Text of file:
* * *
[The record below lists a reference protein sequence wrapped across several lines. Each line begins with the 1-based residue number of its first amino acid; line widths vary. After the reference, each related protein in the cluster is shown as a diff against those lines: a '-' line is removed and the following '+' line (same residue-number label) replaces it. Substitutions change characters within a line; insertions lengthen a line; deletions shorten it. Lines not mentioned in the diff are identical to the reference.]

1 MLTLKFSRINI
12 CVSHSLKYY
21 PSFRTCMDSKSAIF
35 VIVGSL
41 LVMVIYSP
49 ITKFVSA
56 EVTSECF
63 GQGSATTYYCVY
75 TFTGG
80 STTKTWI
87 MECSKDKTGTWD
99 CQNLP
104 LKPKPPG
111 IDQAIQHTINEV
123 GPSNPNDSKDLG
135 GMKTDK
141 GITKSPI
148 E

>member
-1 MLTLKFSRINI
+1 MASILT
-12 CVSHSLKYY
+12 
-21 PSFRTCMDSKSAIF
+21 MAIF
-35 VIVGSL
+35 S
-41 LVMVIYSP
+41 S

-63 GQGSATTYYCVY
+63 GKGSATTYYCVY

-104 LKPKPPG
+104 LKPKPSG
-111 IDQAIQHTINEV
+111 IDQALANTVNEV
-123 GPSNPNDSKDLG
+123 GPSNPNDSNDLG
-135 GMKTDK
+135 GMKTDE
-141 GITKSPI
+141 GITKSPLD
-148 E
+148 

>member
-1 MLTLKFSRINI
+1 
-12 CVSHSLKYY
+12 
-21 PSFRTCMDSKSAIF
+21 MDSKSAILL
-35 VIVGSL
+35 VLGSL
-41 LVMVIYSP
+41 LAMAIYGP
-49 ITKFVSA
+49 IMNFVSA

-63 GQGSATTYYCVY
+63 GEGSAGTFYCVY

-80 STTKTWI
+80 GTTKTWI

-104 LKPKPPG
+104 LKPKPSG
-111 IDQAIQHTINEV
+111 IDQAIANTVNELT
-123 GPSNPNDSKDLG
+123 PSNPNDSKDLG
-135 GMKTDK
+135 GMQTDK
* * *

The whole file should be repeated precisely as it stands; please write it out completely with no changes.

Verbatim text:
[The record below lists a reference protein sequence wrapped across several lines. Each line begins with the 1-based residue number of its first amino acid; line widths vary. After the reference, each related protein in the cluster is shown as a diff against those lines: a '-' line is removed and the following '+' line (same residue-number label) replaces it. Substitutions change characters within a line; insertions lengthen a line; deletions shorten it. Lines not mentioned in the diff are identical to the reference.]

1 MLTLKFSRINI
12 CVSHSLKYY
21 PSFRTCMDSKSAIF
35 VIVGSL
41 LVMVIYSP
49 ITKFVSA
56 EVTSECF
63 GQGSATTYYCVY
75 TFTGG
80 STTKTWI
87 MECSKDKTGTWD
99 CQNLP
104 LKPKPPG
111 IDQAIQHTINEV
123 GPSNPNDSKDLG
135 GMKTDK
141 GITKSPI
148 E

>member
-1 MLTLKFSRINI
+1 MASILT
-12 CVSHSLKYY
+12 
-21 PSFRTCMDSKSAIF
+21 MAIF
-35 VIVGSL
+35 S
-41 LVMVIYSP
+41 S

-63 GQGSATTYYCVY
+63 GKGSATTYYCVY

-104 LKPKPPG
+104 LKPKPSG
-111 IDQAIQHTINEV
+111 IDQALANTVNEV
-123 GPSNPNDSKDLG
+123 GPSNPNDSNDLG
-135 GMKTDK
+135 GMKTDE
-141 GITKSPI
+141 GITKSPLD
-148 E
+148 

>member
-1 MLTLKFSRINI
+1 
-12 CVSHSLKYY
+12 
-21 PSFRTCMDSKSAIF
+21 MDSKSAILL
-35 VIVGSL
+35 VLGSL
-41 LVMVIYSP
+41 LAMAIYGP
-49 ITKFVSA
+49 IMNFVSA

-63 GQGSATTYYCVY
+63 GEGSAGTFYCVY

-80 STTKTWI
+80 GTTKTWI

-104 LKPKPPG
+104 LKPKPSG
-111 IDQAIQHTINEV
+111 IDQAIANTVNELT
-123 GPSNPNDSKDLG
+123 PSNPNDSKDLG
-135 GMKTDK
+135 GMQTDK